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This is an Open Access article distributed under the terms of the Creative Commons Attribution License (http://creativecommons.org/licenses/by/2.0), which permits unrestricted use, distribution, and reproduction in any medium, provided the original work is cited.
We analyzed the clinical response and the time to relapse after discontinuation of continuous long-term infliximab therapy in patients with ankylosing spondylitis (AS). After 3 years of infliximab therapy, all AS patients (n = 42) discontinued treatment (time point (TP)1) and were visited regularly for 1 year in order to assess the time to relapse (TP2). Relapse was defined as an increase to a value ≥ 4 on the Bath Ankylosing Spondylitis Disease Activity Index (BASDAI) and a physician's global assessment ≥ 4 according to the recommendations of the Assessments in Ankylosing Spondylitis (ASAS) working group. After 52 weeks, 41 of the 42 patients (97.6%) had to be reinfused because of relapse. The mean change in the BASDAI between TP1 and TP2 was 3.6 ± 1.7 and that in the physician's global assessment was 4.4 ± 1.8 (both P < 0.001). The mean time to relapse was 17.5 weeks (± 7.9 weeks, range 7 to 45). Ten patients (24%) showed a relapse within 12 weeks and 38 patients (90.5%), within 36 weeks. After 52 weeks, only one patient had remained in ongoing remission without further treatment with anti-tumor-necrosis factor. Patients who were in partial remission according to the ASAS criteria and those with normal C-reactive protein levels at the time point of withdrawal had longer times to relapse after discontinuation of the treatment. Retreatment with infliximab was safe and resulted in clinical improvement in all patients to a state similar to that before the treatment was stopped. Discontinuation of long-term therapy with infliximab eventually led to relapse of disease activity in all patients but one.
Ankylosing spondylitis (AS) is a chronic, immune-mediated inflammatory disease that is associated with inflammation in the sacroiliac joints, the axial skeleton, entheses, peripheral joints, the uvea, and other structures [1-3]. In randomized clinical trials, agents targeting the proinflammatory cytokine tumor necrosis factor (TNF)-α, such as the monoclonal antibody infliximab, have produced significant improvement of signs and symptoms in AS patients . Persistence of clinical response was reported in long-term follow-up studies over 2  and 3 years . These results have been substantiated in studies using magnetic resonance imaging of the spine .
We reasoned that it was unclear whether after 3 years of successful therapy with infliximab our patients still needed treatment. Similarly, it was unknown whether discontinuation of the infliximab would be tolerated and whether a restart would be efficacious and safe. Furthermore, nothing was known about the clinical parameters predictive of flare after discontinuation of infliximab therapy. Therefore, we decided to study these questions in our cohort, who had been treated with infliximab for the preceding 3 years .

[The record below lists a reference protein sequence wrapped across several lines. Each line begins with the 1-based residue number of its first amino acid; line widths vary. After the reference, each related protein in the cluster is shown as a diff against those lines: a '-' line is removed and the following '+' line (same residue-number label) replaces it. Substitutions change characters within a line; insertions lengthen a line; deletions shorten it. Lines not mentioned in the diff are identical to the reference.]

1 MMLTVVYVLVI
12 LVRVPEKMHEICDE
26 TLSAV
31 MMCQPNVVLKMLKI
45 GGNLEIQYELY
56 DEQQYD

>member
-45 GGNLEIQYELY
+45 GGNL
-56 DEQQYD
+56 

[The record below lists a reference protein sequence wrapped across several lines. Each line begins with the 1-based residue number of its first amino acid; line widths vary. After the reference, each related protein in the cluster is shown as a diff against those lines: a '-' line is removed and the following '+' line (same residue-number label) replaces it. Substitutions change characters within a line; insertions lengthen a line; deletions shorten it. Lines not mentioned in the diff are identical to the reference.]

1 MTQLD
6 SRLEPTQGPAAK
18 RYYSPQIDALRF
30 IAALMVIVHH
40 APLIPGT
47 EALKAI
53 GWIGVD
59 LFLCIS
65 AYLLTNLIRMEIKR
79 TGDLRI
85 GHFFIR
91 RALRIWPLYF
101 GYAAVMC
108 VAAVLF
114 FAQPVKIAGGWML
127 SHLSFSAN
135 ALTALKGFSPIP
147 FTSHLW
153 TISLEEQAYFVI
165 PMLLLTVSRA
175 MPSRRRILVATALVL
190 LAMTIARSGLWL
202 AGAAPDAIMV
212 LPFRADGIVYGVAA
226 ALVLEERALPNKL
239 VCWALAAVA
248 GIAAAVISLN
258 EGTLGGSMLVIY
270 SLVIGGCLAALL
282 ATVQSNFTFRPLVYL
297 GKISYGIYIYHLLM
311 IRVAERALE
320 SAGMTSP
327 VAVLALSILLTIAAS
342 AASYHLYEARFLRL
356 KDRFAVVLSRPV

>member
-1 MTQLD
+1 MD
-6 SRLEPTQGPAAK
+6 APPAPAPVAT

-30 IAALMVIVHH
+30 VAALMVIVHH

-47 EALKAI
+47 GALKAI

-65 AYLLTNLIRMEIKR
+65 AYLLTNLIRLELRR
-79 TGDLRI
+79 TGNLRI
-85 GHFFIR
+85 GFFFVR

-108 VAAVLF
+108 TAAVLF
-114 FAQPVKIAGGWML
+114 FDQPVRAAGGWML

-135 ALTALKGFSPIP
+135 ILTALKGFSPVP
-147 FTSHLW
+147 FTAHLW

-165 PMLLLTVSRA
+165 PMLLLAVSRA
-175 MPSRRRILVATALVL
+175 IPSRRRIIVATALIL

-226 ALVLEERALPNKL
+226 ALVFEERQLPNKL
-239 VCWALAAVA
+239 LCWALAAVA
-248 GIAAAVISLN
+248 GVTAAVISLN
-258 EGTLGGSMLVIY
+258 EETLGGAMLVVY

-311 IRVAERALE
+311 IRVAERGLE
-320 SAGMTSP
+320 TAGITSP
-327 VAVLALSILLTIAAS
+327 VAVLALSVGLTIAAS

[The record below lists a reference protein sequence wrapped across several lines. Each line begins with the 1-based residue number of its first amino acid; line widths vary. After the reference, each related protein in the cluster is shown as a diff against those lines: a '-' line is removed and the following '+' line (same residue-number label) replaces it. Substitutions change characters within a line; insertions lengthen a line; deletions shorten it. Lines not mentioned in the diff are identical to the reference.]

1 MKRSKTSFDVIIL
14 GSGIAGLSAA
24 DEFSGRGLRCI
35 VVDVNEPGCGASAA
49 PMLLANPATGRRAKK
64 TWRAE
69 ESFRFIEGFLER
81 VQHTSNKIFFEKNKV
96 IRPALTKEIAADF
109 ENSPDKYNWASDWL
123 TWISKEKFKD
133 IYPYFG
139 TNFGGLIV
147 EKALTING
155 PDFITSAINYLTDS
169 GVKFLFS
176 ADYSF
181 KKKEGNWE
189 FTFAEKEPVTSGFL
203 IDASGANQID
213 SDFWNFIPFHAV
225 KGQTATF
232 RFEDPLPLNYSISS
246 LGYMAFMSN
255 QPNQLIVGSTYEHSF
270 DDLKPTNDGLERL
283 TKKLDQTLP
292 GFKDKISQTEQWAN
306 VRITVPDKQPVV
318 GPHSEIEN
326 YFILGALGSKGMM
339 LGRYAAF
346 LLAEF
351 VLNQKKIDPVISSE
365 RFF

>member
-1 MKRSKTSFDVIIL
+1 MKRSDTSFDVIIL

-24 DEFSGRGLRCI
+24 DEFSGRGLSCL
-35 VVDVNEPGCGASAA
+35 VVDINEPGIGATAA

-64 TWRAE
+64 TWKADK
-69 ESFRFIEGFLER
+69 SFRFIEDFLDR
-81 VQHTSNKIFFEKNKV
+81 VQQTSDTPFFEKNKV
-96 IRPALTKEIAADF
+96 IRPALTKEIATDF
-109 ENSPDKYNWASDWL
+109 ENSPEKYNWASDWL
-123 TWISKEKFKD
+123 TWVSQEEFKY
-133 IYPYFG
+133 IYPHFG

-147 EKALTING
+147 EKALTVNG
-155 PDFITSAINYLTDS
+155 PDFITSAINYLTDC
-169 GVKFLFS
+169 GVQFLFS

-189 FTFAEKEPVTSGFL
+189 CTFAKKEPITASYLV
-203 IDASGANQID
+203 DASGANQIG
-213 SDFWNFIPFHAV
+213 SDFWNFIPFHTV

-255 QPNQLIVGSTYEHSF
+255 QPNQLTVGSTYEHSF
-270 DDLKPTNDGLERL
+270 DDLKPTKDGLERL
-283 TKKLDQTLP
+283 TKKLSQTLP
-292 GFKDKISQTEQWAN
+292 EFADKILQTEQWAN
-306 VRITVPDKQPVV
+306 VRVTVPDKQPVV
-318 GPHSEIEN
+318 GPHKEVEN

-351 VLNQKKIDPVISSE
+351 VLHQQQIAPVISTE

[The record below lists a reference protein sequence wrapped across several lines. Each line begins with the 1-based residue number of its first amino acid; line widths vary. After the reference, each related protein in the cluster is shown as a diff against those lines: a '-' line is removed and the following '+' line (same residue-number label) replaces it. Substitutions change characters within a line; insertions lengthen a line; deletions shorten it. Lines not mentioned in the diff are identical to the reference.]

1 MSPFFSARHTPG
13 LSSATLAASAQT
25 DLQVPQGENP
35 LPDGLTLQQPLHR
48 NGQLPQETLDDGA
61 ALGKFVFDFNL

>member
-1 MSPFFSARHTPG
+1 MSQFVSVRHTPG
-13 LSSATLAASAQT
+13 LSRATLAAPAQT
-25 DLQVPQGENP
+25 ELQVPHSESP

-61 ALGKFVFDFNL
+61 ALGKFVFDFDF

The AS patients included in this study had all been receiving infliximab for the preceding 3 years, having participated in the first published randomized clinical trial on this therapy in active AS [4,5,8,9]. After the initial, placebo-controlled phase of that trial, the patients entered open extension phases, in which they were treated continuously with 5 mg/kg infliximab every 6 weeks. At the end of the third year of the study (defined as time point (TP)1), all the patients (n = 43) had the opportunity to continue for another extension phase. Only one patient discontinued, because of a side effect. All the others (n = 42) were included in the present extension. In accordance with the study protocol, they gave their informed consent and agreed to discontinuation of the infliximab treatment.
The study was approved by the local ethics committee of each site that participated in this multicenter trial.
Thereafter they were visited regularly at 6-week intervals for assessment of their clinical disease state and the time to relapse (TtR). Relapse was defined as a Bath Ankylosing Spondylitis Disease Activity Index (BASDAI) value ≥ 4 and a physician's global assessment score ≥ 4 according to the recommendations of the Assessments in Ankylosing Spondylitis (ASAS) working group . Patients were invited to present to the centers between the 6-week intervals at any time if symptoms suggestive of relapse or other problems occurred, and if they did, their clinical symptoms were documented accordingly. In cases of relapse, the patients were reinfused with infliximab at 5 mg/kg (TP2) and were then followed up for 12 weeks after the first reinfusion. All the patients were offered an opportunity to enter the next phase of the trial, for another 2 years.
Clinical data were assessed at TP1 and TP2 by use of the standard indicators: disease activity as measured by the BASDAI, C-reactive protein (CRP), and erythrocyte sedimentation rate (ESR). Function was assessed according to the Bath Ankylosing Spondylitis Functional Index (BASFI) , and mobility was assessed according to the Bath AS Metrology Index (BASMI) . The patient's global assessment score, the physician's global assessment score, and the numerical rating scale for pain (NRS-P) were each assessed on a numerical rating scale ranging from 0 to 10.
The correlation of the data at the two time points was calculated using Pearson's correlation coefficient. The clinical and laboratory data for the patients who experienced a relapse (that is, at TP2) were compared with the data found at TP1.